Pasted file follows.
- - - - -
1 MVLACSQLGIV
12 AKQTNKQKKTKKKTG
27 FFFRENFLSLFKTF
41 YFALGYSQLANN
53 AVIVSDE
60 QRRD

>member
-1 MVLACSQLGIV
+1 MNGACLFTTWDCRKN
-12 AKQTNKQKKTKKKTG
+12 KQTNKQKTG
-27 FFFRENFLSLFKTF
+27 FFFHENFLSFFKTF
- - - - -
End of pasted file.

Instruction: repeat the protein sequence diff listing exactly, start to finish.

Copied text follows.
1 MVLACSQLGIV
12 AKQTNKQKKTKKKTG
27 FFFRENFLSLFKTF
41 YFALGYSQLANN
53 AVIVSDE
60 QRRD

>member
-1 MVLACSQLGIV
+1 MNGACLFTTWDCRKN
-12 AKQTNKQKKTKKKTG
+12 KQTNKQKTG
-27 FFFRENFLSLFKTF
+27 FFFHENFLSFFKTF